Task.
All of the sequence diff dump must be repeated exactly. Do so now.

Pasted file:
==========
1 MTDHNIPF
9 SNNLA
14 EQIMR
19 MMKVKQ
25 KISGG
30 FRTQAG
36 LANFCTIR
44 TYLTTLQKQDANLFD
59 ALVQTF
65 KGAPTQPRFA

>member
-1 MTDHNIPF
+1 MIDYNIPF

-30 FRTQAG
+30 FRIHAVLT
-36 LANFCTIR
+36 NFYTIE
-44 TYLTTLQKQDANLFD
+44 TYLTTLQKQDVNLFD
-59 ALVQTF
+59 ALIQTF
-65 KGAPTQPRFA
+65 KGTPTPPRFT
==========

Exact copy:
1 MTDHNIPF
9 SNNLA
14 EQIMR
19 MMKVKQ
25 KISGG
30 FRTQAG
36 LANFCTIR
44 TYLTTLQKQDANLFD
59 ALVQTF
65 KGAPTQPRFA

>member
-1 MTDHNIPF
+1 MIDYNIPF

-30 FRTQAG
+30 FRIHAVLT
-36 LANFCTIR
+36 NFYTIE
-44 TYLTTLQKQDANLFD
+44 TYLTTLQKQDVNLFD
-59 ALVQTF
+59 ALIQTF
-65 KGAPTQPRFA
+65 KGTPTPPRFT